Chimpanzees have recently been observed to apply insects on their wounds and that of their conspecifics (i.e. individuals of the same community and species) for healing. The new study, conducted by researchers from Osnabruck University and the Ozouga Chimpanzee Project in the Loango National Park, Gabon, and published in Current Biology, reports findings from investigating 76 wounds in 22 different chimpanzees. The Rekambo community consists of ≈ 45 chimpanzees and was observed for their social behaviour, hunting behaviour, tool use and communication skills.
“Our two closest living relatives, chimpanzees and bonobos, for instance, swallow leaves of plants with anthelmintic properties and chew bitter leaves that have chemical properties to kill intestinal parasites,” Simone Pika, one of the authors of the study and co-director of the Ozouga Chimpanzee project, said in a press communication with indianexpress.com
This behaviour was first filmed – almost by chance – by a volunteer, Alessandra Mascaro, at the Ozouga Chimpanzee Project, who saw a mother chimpanzee catch something from underneath a bush, put it between her lips and apply it to the wound of her adolescent son. The team then decided to focus future research efforts specifically on wounded individuals.
In another incident, an adult male was seen wounded and another adult female chimpanzee was suddenly observed catching an insect, which she handed over to the wounded male who applied it onto his wound. Over the next 15 months, the team recorded 22 such instances between Nov 2019 and Feb 2021.
Self-medication has been observed across a wide spectrum of species, Mascaro et al. (2022) highlight. Wood ants, for instance, have been known to use antimicrobial resin from conifer trees in their nests. Parasite infected monarch butterflies, in a bid to protect their offspring, lay their eggs on antiparasitic milkweed. Primates have been known to chew on Vernonia amygdalina that has antiparasitic properties, but no nutrition as such.
So far, among the Great Apes, eating plant parts or non-nutritional substances has been observed. But this is the first study that reports such a behaviour, involving a skin-level (topical) application of animal matter to wounds on the skin. The insect species that the chimpanzees preferred has not been identified so far, but the study does make some observations. One, they are flying insects, as chimpanzees moved their hands quite fast in order to catch them. Two, sometimes, these insects are caught under a leaf or a branch, and are dark in colour. Three, never did the researchers observed the eating of insects.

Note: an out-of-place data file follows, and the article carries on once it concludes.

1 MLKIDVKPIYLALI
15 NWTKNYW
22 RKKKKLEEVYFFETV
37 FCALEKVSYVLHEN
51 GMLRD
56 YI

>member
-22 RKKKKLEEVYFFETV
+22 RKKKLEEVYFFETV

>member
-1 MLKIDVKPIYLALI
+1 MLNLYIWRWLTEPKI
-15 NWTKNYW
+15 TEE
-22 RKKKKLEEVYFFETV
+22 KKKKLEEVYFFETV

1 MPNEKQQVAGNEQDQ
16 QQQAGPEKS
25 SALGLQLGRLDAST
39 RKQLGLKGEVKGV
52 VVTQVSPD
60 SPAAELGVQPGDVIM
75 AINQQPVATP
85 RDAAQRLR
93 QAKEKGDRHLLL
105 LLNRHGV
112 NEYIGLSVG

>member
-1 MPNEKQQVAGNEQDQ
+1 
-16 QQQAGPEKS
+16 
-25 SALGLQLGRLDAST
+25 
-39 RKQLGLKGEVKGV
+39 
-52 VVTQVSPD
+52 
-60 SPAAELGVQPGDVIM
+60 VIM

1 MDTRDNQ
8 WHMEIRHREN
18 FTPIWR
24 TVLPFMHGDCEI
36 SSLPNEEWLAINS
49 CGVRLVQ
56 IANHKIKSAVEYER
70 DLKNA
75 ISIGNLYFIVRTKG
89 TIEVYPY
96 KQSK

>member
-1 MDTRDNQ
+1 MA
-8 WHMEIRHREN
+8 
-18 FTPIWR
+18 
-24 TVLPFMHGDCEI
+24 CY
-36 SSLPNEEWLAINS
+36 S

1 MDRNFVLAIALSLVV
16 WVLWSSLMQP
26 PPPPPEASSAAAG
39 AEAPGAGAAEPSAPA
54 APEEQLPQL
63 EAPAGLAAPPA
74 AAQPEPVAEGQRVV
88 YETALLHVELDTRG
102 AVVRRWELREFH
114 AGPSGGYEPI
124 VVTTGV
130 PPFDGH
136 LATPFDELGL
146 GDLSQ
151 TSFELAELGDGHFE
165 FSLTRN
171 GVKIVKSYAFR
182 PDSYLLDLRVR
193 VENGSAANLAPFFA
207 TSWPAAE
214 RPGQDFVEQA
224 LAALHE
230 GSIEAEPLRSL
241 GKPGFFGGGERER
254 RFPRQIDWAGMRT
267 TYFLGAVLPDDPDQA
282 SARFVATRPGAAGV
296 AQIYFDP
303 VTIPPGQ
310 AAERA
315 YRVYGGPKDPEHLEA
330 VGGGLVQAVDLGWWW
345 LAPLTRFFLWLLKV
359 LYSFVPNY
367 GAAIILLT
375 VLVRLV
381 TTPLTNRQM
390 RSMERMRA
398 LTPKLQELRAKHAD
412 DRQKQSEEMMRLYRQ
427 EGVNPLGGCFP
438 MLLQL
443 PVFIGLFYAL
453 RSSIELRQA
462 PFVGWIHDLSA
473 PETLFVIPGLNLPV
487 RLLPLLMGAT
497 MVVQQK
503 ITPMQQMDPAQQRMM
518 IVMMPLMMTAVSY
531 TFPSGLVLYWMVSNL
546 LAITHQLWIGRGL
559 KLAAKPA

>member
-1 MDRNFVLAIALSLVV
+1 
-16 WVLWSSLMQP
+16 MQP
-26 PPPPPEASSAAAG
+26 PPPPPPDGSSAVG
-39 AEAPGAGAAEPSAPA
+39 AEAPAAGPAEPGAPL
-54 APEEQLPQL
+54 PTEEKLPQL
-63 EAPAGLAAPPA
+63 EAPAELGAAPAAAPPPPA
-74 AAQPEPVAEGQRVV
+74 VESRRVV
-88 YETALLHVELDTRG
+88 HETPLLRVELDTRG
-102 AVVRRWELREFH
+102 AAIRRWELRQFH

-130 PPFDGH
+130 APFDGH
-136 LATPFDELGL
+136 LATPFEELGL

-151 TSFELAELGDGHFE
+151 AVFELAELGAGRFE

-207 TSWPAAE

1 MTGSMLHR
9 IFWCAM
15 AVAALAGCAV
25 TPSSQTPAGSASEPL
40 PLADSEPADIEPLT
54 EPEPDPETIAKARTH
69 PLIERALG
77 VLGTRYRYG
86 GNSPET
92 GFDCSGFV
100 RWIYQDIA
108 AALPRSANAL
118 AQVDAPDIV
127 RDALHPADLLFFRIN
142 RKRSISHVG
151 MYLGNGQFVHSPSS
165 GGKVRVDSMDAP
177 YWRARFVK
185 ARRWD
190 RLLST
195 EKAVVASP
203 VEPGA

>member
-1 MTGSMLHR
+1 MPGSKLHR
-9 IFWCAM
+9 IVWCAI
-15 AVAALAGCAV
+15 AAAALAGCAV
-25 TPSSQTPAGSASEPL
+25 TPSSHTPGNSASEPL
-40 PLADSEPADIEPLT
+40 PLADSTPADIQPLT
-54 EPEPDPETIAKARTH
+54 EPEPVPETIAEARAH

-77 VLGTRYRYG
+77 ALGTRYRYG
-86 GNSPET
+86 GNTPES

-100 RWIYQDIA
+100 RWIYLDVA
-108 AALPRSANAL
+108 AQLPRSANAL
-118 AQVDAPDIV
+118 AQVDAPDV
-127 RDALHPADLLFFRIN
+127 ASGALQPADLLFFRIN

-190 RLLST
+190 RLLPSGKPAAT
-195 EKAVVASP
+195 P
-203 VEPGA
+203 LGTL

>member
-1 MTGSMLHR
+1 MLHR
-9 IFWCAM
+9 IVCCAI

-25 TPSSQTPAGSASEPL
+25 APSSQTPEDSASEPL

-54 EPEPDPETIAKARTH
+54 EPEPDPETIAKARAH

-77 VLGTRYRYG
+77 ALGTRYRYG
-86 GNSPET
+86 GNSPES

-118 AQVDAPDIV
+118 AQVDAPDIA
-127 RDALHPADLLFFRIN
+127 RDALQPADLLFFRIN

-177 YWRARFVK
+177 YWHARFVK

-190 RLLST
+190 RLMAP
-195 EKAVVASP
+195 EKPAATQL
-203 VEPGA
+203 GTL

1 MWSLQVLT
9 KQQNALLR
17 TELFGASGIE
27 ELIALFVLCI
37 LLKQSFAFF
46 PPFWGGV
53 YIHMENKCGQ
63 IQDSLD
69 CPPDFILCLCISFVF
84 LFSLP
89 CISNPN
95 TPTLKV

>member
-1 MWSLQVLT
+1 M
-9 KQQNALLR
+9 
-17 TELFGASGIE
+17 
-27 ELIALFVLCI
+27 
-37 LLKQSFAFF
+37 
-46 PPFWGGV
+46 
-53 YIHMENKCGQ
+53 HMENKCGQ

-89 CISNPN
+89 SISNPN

This might have two implications. One, that insects might actually have some medical functions, for instance anti-inflammatory properties. After all, all chimpanzees practising this behaviour were wounded without exception. Indeed, some insect species do have antibiotic and antiviral properties but it still remains to be seen whether it is not merely a local practice in that particular chimpanzee community (just like some cultural treatments in human societies that have no direct medical function). At any rate, the study notes, it gives an interesting peek into the origins of human traditional medicine.
The other also important implication, according to Mascaro et al. (2022), is that it points towards the cognitive and behavioural sophistication of the species. The study highlights that this shows that ‘individuals not only treat their own wounds but also that of their other non-related members of the species.’ This clear prosocial behaviour is rarely observed in non-human societies.
The observation of prosocial behaviour – actions intended to help others, and arising out of empathic concerns in humans – raises important questions for the study of evolution. Evolution, at least in theory, claims that any individual acts in self-interest. Chimpanzees, being our closest relatives, offer a very good template to study this template in non-human primates and, ultimately, reconstruct the development of this behaviour in humans.
Other studies, such as Mitani (2009) have documented the cooperation, territorial patrolling, meat sharing as well as aggression. However, other studies, such as Silk et al. (2005) report a complete non-existence of cooperation and nothing short of an ‘indifference’ towards unrelated conspecifics. The findings of this study show, if anything, that the debate is far from settled; and that, chimpanzees will continue to surprise us with unexpected new behaviours.
The author is a research fellow at the Indian Institute of Science (IISc), Bengaluru, and a freelance science communicator. He tweets at @critvik